Tech: Walmart made a game that lets you see what it's like to work at one of their stores — here's how to play (WMT)

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If you've ever wondered what it's like to work at Walmart, now's your chance: the retail company has released an app to give you the experience.

If you have ever, for whatever reason, wondered what it'd be like to work at Walmart — well, now's your chance.

The retail giant has released a game for your smartphone that lets you live a day in the life of a Walmart manager. Over the course of your workday, you monitor inventory, stock shelves, adjust prices, and perform tasks to the satisfaction of your boss and customers alike.

The app, which Buzzfeed News first spotted, started out as a training tool for employees, Walmart spokesperson Michelle Malashock told Business Insider. The game, which is called Spark City, was piloted in a dozen Walmart stores over the summer before it was made public in Apple and Android app stores at the start of October. As of Oct. 16, the free app had around 60,000 downloads, Malashock says.

If you've ever played a Diner Dash-type simulation game (Sally's Spa, Cake Mania, Jane's Hotel to name a few), Walmart's Spark City works pretty similarly. I played through a (virtual) week of the game, which took about an hour.

I present to you, the exciting life of a Walmart retail worker in Spark City:

Before you start work, you can customize your character.

The customization options for your avatar may not be as sophisticated as those in Sims, but you can pick your character's gender, skin color, clothing and general hair and face features.

Congrats, you work in Walmart's dry grocery department! Say hello to your boss Cynthia, who will be looking over your shoulder the entire game.

Like any good boss, Cynthia will be there throughout your workday to provide feedback and criticism. She also introduces you to a bunch of complicated acronyms about customer satisfaction, sales and shelf stocks, which are used to measure your success and guide you through your tasks.

I forgot what Cynthia told me almost as soon as I started to play. You can pick up on the general idea of the terms as you play, although I can't guarantee you'll ever fully understand what's being measured and how you're evaluated.

You're provided with this handy (and useless) floor plan that shows the layout of the store.

You use the map, which sits in the corner of your screen, to switch between the places you need to perform tasks. You start each day in the back room, where you have to complete all your work before you can move into your assigned department.

I played through five workdays in the game, and in that time, the only locations that I needed to toggle between were the back room and the grocery section — so the floor plan seems kind of unnecessary. Walmart's spokesperson says that developers are in the process of adding a new level to the game that would take place in the "lawn and garden" section of the store.

If they really want to put the floor plan to good use though, Walmart's developers should consider adding a "Battle Royale" mode.

Each work day is started with a "Walmart Cheer" which is actually a real thing that Walmart employees do.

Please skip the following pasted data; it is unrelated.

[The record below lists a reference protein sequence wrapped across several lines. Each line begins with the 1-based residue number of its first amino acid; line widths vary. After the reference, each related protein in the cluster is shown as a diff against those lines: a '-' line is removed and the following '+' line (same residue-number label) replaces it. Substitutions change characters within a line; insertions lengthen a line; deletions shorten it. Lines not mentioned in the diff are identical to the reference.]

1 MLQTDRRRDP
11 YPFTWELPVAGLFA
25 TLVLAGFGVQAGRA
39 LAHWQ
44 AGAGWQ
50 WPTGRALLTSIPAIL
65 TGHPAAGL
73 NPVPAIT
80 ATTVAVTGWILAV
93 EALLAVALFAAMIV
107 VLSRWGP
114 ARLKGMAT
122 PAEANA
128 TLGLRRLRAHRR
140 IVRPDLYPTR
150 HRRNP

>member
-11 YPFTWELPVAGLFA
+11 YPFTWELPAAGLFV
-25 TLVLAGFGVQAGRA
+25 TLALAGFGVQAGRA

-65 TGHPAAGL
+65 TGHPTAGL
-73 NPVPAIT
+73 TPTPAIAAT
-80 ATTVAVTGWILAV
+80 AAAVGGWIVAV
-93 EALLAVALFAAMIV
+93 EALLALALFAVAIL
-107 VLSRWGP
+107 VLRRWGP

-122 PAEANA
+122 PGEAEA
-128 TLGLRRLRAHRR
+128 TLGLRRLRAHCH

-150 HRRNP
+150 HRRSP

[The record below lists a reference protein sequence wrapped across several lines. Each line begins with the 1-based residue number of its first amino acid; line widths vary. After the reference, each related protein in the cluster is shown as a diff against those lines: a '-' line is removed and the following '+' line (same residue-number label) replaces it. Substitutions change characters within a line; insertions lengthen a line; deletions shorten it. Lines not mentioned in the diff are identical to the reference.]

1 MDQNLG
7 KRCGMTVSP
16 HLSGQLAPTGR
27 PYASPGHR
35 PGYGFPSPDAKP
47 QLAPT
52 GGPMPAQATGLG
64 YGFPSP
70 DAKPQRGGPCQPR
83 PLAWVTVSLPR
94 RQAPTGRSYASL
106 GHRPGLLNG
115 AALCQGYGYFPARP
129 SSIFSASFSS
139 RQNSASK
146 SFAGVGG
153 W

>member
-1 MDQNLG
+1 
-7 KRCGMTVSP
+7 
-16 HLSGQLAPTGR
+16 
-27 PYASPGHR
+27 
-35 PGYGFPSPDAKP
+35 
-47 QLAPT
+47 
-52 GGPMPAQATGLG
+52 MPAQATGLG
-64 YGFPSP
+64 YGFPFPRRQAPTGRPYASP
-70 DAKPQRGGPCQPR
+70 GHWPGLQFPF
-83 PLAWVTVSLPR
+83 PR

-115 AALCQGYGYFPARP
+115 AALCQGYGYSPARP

This is an actual thing that Walmart employees do — you can find numerous videos of the "Walmart Cheer" on YouTube and social media.

So, just like real Walmart employee, you and your coworkers start out every work day in Spark City by gathering in a circle in the back room and clapping.

In the back room, you'll check inventory and stock items. But it's pretty unclear what the right choice is, and there's also some convoluted math involved.

By the end of the work week, I still couldn't figure out what I did to get a positive reaction. Your success in the game in monitored by these metrics, which will float up above your avatar in green (good!) or red (bad!) after every task you complete.

If you do something wrong enough times, your boss Cynthia will pop up with some advice, including a math equation that you're supposed to use to make your decisions in the back room. I ended up making up my strategy as I went, and must have done OK because I kept my job.

You then move to the store floor, where you greet customers, restock shelves and adjust prices.

After you complete your work downstairs, you move to the store floor and click through the tasks that pop up. Once in a while there's an alert that pops up with a random task to do from your manager.

It's pretty similar to the work in the back room: it's confusing what you're supposed to do as you run around the store, but that is the life of a retail worker.

Once in a while there's an emergency, and you have to fend for yourself to figure out what to do. I didn't pick the right choice when there was a spill on the floor, and a customer fell in it.

I apparently chose wrong by deciding to clean up the spill myself. While my character was walking to get the cleaning supplies, the game actually shows a customer fall in the puddle. It's all good, I talked to the guy and still kept my job.

During my work week, the only emergency alerts I got were spills I had to clean up and, once, a potential shoplifter I had to monitor.

You get a report card at the end of each day telling you had you did.

I'm not going to lie, I got some joy seeing what I accomplished in the game. My progress report was generally better each day, so I'll take that as a sign that I could hold my own as a Walmart manager.

The game as it stands is pretty simple. Walmart says that it'll be adding new levels and features as soon as next month, because the app is still primarily a tool for training its employees.

Source: Pluse ng

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